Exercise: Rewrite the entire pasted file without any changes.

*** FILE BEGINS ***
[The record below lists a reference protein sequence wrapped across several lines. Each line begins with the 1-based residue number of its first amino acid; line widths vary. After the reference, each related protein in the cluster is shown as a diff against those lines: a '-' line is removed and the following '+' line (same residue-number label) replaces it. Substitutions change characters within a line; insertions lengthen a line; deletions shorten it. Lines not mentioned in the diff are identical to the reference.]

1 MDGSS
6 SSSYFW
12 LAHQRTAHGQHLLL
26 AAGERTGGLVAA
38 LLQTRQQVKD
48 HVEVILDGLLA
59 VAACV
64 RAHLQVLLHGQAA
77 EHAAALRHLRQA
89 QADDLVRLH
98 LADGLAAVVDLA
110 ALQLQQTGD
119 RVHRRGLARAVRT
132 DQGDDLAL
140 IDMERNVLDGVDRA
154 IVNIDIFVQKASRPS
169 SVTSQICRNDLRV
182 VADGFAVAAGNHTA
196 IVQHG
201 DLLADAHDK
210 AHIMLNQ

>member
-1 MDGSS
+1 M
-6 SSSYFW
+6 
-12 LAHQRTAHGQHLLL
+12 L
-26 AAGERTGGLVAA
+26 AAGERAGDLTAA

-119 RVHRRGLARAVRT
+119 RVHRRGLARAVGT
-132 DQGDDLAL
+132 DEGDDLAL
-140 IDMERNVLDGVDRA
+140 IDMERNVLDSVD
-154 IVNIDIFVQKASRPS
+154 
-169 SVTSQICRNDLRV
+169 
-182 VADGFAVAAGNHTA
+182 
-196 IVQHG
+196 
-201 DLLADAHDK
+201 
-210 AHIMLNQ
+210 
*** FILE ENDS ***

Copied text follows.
[The record below lists a reference protein sequence wrapped across several lines. Each line begins with the 1-based residue number of its first amino acid; line widths vary. After the reference, each related protein in the cluster is shown as a diff against those lines: a '-' line is removed and the following '+' line (same residue-number label) replaces it. Substitutions change characters within a line; insertions lengthen a line; deletions shorten it. Lines not mentioned in the diff are identical to the reference.]

1 MDGSS
6 SSSYFW
12 LAHQRTAHGQHLLL
26 AAGERTGGLVAA
38 LLQTRQQVKD
48 HVEVILDGLLA
59 VAACV
64 RAHLQVLLHGQAA
77 EHAAALRHLRQA
89 QADDLVRLH
98 LADGLAAVVDLA
110 ALQLQQTGD
119 RVHRRGLARAVRT
132 DQGDDLAL
140 IDMERNVLDGVDRA
154 IVNIDIFVQKASRPS
169 SVTSQICRNDLRV
182 VADGFAVAAGNHTA
196 IVQHG
201 DLLADAHDK
210 AHIMLNQ

>member
-1 MDGSS
+1 M
-6 SSSYFW
+6 
-12 LAHQRTAHGQHLLL
+12 L
-26 AAGERTGGLVAA
+26 AAGERAGDLTAA

-119 RVHRRGLARAVRT
+119 RVHRRGLARAVGT
-132 DQGDDLAL
+132 DEGDDLAL
-140 IDMERNVLDGVDRA
+140 IDMERNVLDSVD
-154 IVNIDIFVQKASRPS
+154 
-169 SVTSQICRNDLRV
+169 
-182 VADGFAVAAGNHTA
+182 
-196 IVQHG
+196 
-201 DLLADAHDK
+201 
-210 AHIMLNQ
+210 